FESLER v. RAWLINS

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District Court of Appeal, Second District, Division 1, California.

FESLER v. RAWLINS et al.

Civ. 12797

Decided: March 18, 1941

M.R. Van Wormer, of San Luis Obispo, for appellants. Fred A. Shaeffer, of Santa Maria, for respondent.

The plaintiff and respondent herein, being the holder of a judgment against Pima Drilling Company and Frederick Libby, caused a writ of execution to be issued and a levy to be made upon an oil well derrick and drilling equipment located at a well being operated by the judgment debtors in Santa Barbara County. Following such levy, and on April 27, 1938, the property was duly sold at an execution sale to the plaintiff, the highest bidder. At such sale counsel for appellants appeared and informed plaintiff's counsel that title to said property was claimed by appellants, but no third party claim was filed in their behalf. Upon receiving the constable's certificate of sale, plaintiff commenced the present action, pursuant to section 738 of the Code of Civil Procedure, to quiet his title to the property against the claims of defendants and appellants herein, who appeared and by their answer admitted that they claimed some interest in the property adverse to plaintiff and denied that plaintiff had any title thereto. After trial before the court without a jury, judgment was rendered for the plaintiff, from which judgment defendants prosecute this appeal.

Evidence was adduced by plaintiff at the trial that most of the property involved had been sold under a conditional sales contract dated March 1, 1938, between one Wilson as seller and “Pima Drilling Company, by Frederick Libby” (the judgment debtors), as buyer, and several invoices dated from December, 1937, to April, 1938, indicating the sale of other oil well equipment to Pima Drilling Company, were introduced in evidence. It was further shown that other of the equipment had been sold to Pima Drilling Company by the Gilmore Oil Company, and a contract of purchase in the form of a letter was introduced in evidence. This contract was executed by “Pima Drilling Company, by Frederick Libby, by E. Taylor, Frederick Libby and R.B. Rawlins”, and affixed thereto was the corporate seal of Pima Drilling Company. The plaintiff thereupon rested.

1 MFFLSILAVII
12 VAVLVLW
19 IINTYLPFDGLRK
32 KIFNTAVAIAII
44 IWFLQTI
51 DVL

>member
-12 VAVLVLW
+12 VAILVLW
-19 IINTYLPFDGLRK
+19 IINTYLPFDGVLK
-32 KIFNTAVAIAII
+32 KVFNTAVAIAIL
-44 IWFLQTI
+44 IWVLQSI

The defense relied upon by appellants at the trial was that the judgment debtor Libby was their agent, operating the well on their behalf, and that the property involved was purchased by him as their agent with funds furnished by them. The alleged errors upon which appellants rely for reversal relate to the rejection of evidence offered by them in connection with this defense. Their first assignment of error is that the court “refused to hear evidence tending to prove that the defendants were in possession”; that “evidence of the possession and use of personal property is relevant evidence of the ownership thereof”. In connection with this assignment of error, appellants point to the action of the trial court in sustaining objections to the proffered testimony of the witness Mrs. Dollie Adams, who, after testifying that she commenced to operate the well in question during the summer of 1938 and that in connection therewith she dealt with defendants Mead, Rawlins, Cusick and O'Neill, whom she met in Arizona, was prevented by objection from testifying that after such negotiations in Arizona she commenced the operation of the well. In sustaining objection to this line of testimony the trial court was correct, because the operation of the well did not tend to establish ownership of the personal property here in question. Objections to further interrogatories propounded to the witness as to whether the defendants whom she met in Arizona operated their business under a fictitious name were properly sustained. These questions clearly called for a conclusion on the part of the witness.